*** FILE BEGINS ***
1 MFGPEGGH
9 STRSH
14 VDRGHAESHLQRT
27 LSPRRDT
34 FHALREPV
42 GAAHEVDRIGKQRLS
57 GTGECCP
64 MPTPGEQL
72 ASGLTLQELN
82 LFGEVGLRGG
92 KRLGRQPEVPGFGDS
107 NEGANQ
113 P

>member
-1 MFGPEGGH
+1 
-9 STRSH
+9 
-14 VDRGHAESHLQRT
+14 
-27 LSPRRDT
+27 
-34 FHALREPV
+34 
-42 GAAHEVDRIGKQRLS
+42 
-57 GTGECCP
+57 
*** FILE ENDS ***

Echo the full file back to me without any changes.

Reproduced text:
1 MFGPEGGH
9 STRSH
14 VDRGHAESHLQRT
27 LSPRRDT
34 FHALREPV
42 GAAHEVDRIGKQRLS
57 GTGECCP
64 MPTPGEQL
72 ASGLTLQELN
82 LFGEVGLRGG
92 KRLGRQPEVPGFGDS
107 NEGANQ
113 P

>member
-1 MFGPEGGH
+1 
-9 STRSH
+9 
-14 VDRGHAESHLQRT
+14 
-27 LSPRRDT
+27 
-34 FHALREPV
+34 
-42 GAAHEVDRIGKQRLS
+42 
-57 GTGECCP
+57 